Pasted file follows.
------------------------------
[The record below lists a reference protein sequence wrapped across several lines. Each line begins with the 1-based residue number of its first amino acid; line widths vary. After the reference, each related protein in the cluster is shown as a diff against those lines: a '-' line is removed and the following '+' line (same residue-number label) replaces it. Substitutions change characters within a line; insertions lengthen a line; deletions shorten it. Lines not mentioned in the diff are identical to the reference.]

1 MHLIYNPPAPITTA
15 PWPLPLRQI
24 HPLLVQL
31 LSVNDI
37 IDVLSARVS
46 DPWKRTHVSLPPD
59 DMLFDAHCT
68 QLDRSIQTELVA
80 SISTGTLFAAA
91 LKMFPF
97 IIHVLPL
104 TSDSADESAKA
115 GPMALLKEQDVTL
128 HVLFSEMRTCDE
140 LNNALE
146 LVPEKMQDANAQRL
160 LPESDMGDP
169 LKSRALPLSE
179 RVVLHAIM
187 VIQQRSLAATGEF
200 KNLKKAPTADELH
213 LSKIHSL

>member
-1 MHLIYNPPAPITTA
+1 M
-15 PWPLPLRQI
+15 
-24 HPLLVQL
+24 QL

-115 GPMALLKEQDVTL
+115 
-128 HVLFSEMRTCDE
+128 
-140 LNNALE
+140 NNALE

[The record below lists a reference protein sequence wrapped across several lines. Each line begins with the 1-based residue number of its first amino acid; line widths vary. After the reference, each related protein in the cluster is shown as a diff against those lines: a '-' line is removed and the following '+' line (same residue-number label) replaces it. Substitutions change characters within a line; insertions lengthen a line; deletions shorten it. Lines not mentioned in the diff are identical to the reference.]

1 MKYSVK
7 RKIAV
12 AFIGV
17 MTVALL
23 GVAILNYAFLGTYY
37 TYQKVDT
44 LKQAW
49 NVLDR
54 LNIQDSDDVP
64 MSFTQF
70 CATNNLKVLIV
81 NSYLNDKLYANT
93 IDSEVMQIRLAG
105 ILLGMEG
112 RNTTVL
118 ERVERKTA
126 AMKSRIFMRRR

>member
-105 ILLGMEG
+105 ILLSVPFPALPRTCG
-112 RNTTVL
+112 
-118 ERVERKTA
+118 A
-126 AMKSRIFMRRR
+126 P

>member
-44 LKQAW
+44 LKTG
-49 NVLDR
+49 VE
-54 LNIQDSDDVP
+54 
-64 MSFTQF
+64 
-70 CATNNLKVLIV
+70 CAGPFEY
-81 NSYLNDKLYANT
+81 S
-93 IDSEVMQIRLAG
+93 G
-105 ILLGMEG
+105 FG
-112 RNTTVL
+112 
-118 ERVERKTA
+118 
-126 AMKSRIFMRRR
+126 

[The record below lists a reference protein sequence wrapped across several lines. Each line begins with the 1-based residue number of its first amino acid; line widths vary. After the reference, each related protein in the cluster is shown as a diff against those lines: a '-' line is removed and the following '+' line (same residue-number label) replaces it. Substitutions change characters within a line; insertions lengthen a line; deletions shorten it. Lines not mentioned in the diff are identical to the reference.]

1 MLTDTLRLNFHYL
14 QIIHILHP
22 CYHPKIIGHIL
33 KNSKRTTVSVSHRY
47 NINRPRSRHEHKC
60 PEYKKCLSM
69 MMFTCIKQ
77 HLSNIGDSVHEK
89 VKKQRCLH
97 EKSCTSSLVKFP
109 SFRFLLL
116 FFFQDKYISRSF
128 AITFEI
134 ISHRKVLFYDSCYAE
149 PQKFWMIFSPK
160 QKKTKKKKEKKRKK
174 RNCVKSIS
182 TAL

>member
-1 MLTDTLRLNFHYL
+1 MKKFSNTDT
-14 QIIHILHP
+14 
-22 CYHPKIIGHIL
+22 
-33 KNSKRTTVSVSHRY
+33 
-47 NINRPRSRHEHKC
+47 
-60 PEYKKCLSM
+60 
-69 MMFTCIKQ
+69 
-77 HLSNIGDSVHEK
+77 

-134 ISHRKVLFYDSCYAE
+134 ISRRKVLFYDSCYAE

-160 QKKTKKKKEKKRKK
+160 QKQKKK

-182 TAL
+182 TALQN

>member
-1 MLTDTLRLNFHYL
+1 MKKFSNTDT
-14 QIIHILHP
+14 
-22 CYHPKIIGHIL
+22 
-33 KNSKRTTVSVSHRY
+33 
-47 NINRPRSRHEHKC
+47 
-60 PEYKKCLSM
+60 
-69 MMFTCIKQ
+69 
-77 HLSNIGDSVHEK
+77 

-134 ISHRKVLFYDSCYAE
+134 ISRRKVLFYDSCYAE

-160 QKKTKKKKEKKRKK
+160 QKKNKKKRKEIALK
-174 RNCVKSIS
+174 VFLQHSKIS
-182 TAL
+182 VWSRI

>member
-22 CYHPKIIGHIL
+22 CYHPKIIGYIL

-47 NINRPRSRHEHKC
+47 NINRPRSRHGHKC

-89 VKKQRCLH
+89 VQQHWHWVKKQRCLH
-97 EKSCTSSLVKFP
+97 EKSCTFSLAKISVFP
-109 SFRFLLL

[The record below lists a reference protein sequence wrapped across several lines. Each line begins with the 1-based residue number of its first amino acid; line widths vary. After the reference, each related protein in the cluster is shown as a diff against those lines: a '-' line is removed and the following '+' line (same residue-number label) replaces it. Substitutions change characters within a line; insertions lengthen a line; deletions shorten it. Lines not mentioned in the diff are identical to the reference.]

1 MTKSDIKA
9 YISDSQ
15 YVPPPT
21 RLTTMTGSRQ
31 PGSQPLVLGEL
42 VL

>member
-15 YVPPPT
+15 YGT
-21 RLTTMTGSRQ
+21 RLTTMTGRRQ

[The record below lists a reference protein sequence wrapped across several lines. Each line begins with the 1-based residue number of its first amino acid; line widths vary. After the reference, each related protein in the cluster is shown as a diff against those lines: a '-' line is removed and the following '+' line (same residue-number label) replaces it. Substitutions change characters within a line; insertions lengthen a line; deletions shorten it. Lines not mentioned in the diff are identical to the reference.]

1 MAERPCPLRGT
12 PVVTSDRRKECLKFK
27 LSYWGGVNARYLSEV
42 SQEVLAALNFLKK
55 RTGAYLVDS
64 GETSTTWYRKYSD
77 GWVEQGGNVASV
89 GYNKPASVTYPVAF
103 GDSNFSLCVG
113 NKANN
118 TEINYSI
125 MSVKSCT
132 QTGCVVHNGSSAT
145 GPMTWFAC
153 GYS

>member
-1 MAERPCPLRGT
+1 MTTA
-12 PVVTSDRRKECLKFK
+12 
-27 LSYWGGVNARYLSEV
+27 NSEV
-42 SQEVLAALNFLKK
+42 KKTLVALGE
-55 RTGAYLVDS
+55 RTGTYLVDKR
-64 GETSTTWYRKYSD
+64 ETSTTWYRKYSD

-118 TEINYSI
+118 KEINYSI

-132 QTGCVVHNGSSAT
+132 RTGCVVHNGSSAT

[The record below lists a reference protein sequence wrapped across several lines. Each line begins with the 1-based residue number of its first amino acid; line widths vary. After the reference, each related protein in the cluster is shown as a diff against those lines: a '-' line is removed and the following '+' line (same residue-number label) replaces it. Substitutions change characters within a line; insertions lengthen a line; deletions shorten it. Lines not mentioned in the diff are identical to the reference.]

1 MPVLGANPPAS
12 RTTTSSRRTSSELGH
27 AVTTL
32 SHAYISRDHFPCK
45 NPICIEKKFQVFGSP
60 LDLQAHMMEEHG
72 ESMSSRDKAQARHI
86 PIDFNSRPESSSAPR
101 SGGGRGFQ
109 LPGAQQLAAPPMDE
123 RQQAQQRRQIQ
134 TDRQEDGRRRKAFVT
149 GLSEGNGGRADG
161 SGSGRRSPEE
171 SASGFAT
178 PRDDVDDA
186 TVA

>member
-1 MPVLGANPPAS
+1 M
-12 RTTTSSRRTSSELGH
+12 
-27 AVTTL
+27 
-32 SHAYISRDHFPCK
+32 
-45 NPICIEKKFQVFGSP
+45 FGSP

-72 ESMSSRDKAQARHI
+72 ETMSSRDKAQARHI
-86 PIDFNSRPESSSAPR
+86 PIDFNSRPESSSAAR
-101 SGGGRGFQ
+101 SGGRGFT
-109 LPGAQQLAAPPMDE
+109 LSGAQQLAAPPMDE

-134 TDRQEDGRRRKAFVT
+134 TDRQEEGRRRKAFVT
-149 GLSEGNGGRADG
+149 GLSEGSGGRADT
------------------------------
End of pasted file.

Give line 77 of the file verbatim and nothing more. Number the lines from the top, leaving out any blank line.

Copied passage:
-93 IDSEVMQIRLAG